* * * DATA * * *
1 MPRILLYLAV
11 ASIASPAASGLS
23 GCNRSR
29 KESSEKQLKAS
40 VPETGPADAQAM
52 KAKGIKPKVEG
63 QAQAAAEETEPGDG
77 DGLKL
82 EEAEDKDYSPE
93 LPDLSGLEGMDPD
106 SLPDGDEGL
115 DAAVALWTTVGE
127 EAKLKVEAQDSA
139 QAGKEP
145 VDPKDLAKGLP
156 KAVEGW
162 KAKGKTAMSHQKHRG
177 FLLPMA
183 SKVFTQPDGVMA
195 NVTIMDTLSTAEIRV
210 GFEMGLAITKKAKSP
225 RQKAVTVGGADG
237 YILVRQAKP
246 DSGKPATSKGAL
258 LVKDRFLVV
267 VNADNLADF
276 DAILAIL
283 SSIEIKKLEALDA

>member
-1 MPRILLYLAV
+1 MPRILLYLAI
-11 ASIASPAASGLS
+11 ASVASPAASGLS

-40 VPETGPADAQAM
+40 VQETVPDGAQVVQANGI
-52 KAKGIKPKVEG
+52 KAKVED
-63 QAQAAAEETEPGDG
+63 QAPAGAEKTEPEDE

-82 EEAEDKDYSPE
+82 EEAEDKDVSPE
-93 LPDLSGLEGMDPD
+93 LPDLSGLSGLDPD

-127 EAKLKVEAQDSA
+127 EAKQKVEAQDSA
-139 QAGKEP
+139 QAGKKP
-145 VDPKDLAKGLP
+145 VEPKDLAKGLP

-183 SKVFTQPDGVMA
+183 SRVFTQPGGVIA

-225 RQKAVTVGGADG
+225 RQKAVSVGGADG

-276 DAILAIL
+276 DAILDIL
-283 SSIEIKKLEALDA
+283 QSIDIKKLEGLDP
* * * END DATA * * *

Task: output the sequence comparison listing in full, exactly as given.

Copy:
1 MPRILLYLAV
11 ASIASPAASGLS
23 GCNRSR
29 KESSEKQLKAS
40 VPETGPADAQAM
52 KAKGIKPKVEG
63 QAQAAAEETEPGDG
77 DGLKL
82 EEAEDKDYSPE
93 LPDLSGLEGMDPD
106 SLPDGDEGL
115 DAAVALWTTVGE
127 EAKLKVEAQDSA
139 QAGKEP
145 VDPKDLAKGLP
156 KAVEGW
162 KAKGKTAMSHQKHRG
177 FLLPMA
183 SKVFTQPDGVMA
195 NVTIMDTLSTAEIRV
210 GFEMGLAITKKAKSP
225 RQKAVTVGGADG
237 YILVRQAKP
246 DSGKPATSKGAL
258 LVKDRFLVV
267 VNADNLADF
276 DAILAIL
283 SSIEIKKLEALDA

>member
-1 MPRILLYLAV
+1 MPRILLYLAI
-11 ASIASPAASGLS
+11 ASVASPAASGLS

-40 VPETGPADAQAM
+40 VQETVPDGAQVVQANGI
-52 KAKGIKPKVEG
+52 KAKVED
-63 QAQAAAEETEPGDG
+63 QAPAGAEKTEPEDE

-82 EEAEDKDYSPE
+82 EEAEDKDVSPE
-93 LPDLSGLEGMDPD
+93 LPDLSGLSGLDPD

-127 EAKLKVEAQDSA
+127 EAKQKVEAQDSA
-139 QAGKEP
+139 QAGKKP
-145 VDPKDLAKGLP
+145 VEPKDLAKGLP

-183 SKVFTQPDGVMA
+183 SRVFTQPGGVIA

-225 RQKAVTVGGADG
+225 RQKAVSVGGADG

-276 DAILAIL
+276 DAILDIL
-283 SSIEIKKLEALDA
+283 QSIDIKKLEGLDP